There are three things gaming investors should keep in mind about Brexit before making any investment decisions. First, the likelihood of Brexit is very small. Betfair puts the odds at 78% remain. The chances are very small because the European Union already has many terminal stress fractures that will eventually doom it, and letting any one of these develop into a bona fide breakage will put an end to the political union fairly quickly. The powers that be will do everything possible to keep it together until the money runs out, and they won’t let a silly thing like a referendum get in their way.
No, there probably won’t be any systemic voter fraud, but Even if Britons voted to leave, Parliament would still have to approve the Brexit. Likely some crisis would suddenly pop up demanding “national unity among Europeans” and the UK’s exit, even if it passes on Thursday, would be indefinitely postponed for “national security” reasons. War, another debt crisis flare up, or if heaven forbid some copycat shoots up a nightclub in England, Brexit would be halted. The terrible murder of Jo Cox over the weekend almost did derail the entire vote as it is. The point is, the referendum is a farce, just like last year’s Greek referendum to accept or reject the Eurozone bailout package was a farce. The Greeks rejected the bailout and it was forced down their throats anyway.
Second, whether the United Kingdom votes to stay or leave, stocks will continue doing what they were doing before the vote. Third, no matter what the vote ends up being, gaming regulations will only be tightened, because that’s what governments generally do anyway. So if you’re hoping Brexit will lighten regulatory burdens on bookies, forget it.
Licensing specialist David Clifton said as much during a panel session at the conference of the International Association of Gaming Advisors in Malta this month:
“In short, in my view at least, Brexit will not result in an exit from continuing robust regulation of UK gambling operators. Indeed, as some across the English Channel might express it, ‘plus ça change, plus c’est la même chose’.”
Interestingly though, he did say something else quite revealing:
In Europe, mutual recognition of gambling licences issued in EU Member States is now a long-lost dream. Co-operation rather than harmonisation seems to be the way forward and that does not demand membership of the EU club, as Alderney and the Isle of Man have effectively proved.
In other words, the European Union has not helped streamline gaming regulation one bit, and if that’s true, breaking up the EU probably won’t muck it up any worse.
Far more interesting than Brexit though is something else that happened in the UK back in March. Take a look at this doosey:
This is the M2 money supply reported by the Bank of England. There was an enormous drop from February to March that is unprecedented. To see how unprecedented, let’s zoom out:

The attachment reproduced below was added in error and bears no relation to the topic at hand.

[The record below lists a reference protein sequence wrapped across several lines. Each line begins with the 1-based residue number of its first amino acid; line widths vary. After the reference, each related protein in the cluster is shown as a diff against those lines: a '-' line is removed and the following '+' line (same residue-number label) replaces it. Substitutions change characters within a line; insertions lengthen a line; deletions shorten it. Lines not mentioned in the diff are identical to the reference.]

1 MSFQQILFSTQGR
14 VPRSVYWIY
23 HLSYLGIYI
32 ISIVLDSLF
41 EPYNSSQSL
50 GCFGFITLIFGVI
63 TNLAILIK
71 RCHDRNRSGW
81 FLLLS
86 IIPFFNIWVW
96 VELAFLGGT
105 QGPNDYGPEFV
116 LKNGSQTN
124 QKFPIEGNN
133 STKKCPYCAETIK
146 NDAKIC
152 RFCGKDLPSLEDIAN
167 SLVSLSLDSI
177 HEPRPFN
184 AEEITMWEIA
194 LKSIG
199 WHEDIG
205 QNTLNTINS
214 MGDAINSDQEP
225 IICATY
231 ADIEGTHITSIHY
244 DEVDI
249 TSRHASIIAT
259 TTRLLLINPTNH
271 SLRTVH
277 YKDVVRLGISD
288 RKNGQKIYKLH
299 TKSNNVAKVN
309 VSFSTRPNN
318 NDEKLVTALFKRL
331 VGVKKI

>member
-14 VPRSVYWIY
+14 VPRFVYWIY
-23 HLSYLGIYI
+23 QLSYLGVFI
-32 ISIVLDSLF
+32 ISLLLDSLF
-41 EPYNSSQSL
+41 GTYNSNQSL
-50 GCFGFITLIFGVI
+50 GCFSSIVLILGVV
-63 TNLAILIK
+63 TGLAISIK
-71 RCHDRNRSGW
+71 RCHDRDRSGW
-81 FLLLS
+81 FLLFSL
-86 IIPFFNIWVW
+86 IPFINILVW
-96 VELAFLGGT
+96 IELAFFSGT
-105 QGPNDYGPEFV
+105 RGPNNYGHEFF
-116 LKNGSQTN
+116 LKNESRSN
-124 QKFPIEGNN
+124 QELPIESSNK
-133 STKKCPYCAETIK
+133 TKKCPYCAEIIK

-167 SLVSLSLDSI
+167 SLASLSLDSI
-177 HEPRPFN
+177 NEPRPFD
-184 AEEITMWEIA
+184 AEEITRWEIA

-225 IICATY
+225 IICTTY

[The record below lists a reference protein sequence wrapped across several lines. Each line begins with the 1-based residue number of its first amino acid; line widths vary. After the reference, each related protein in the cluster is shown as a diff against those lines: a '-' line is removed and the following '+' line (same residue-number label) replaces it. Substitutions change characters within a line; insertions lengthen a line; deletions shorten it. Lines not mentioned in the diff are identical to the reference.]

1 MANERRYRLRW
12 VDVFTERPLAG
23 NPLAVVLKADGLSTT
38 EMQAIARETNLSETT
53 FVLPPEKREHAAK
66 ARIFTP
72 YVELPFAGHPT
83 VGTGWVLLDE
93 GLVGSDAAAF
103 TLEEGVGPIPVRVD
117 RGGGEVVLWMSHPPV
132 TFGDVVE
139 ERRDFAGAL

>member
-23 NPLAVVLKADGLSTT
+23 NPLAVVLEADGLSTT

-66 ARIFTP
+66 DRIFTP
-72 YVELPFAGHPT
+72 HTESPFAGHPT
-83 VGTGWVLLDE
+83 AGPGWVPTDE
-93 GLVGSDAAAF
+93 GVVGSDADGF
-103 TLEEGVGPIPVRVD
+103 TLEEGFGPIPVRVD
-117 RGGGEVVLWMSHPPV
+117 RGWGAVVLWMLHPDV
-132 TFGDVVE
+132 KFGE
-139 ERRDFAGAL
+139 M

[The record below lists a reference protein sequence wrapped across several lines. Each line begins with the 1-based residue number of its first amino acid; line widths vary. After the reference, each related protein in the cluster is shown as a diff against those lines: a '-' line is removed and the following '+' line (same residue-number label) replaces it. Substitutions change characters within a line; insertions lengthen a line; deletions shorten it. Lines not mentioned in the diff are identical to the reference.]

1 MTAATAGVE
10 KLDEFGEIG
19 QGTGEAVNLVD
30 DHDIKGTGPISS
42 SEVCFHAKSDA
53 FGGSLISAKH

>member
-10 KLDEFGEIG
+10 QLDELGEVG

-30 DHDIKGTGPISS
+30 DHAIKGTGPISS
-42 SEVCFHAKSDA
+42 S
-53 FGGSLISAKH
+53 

You’ll notice a small bump down in 2008, and the one that just happened is much sharper. If this were any other country but the UK, it would be a green light to going short. Unfortunately, the Bank of England reports another number called M3 that includes long term time deposits as well. M2 only counts short term time deposits. The M3 situation is not as bad.
So we see that the UK money supply plus long term time deposits has not changed much for the past 6 years. Neither has the FTSE 100:
The charts suggest though that British stocks are more sensitive to M2 than M3 in the UK, because M3 did not decline noticeably in 2008 while M2 certainly did. What happens next with UK stocks depends on how much access and how quickly capital markets can access long term time deposits, because for some reason all the money lost in M2 is going there, as the missing money is showing up in M3. This is a bit of an arcane question that depends on obscure banking laws and it’s not worth the risk of staking money on long or short, so if you own any UK gaming stocks, or any UK stocks at all besides committed very long term holds of companies that are actually growing, then hold until Friday morning and liquidate positions on a “Remain” rally. The selling doesn’t have to all be done in one day, but by the end of the month it is a good idea to significantly lower your UK stock portfolio. The “Remain” relief rally is not likely to last very long given the monetary situation.
It may also be a good idea to sell some UK stocks now because a Brexit vote, even if it doesn’t mean much practically, could inspire ill will among European politicians who may want to exact punitive measures on UK companies, especially ones you score political points for criticizing like gambling companies. Urband legend has it that Joseph Stalin once said that it’s not the people who vote that count, but who counts the votes. While the UK is not really into voter fraud on such scales as the Soviet Union, the same idea still applies to rules and regulations. It’s not the regulations that matter, but who enforces them. If Britain votes to leave, get ready for some strict enforcement of regulatory laws, especially against companies that it is politically correct and stylish to disdain.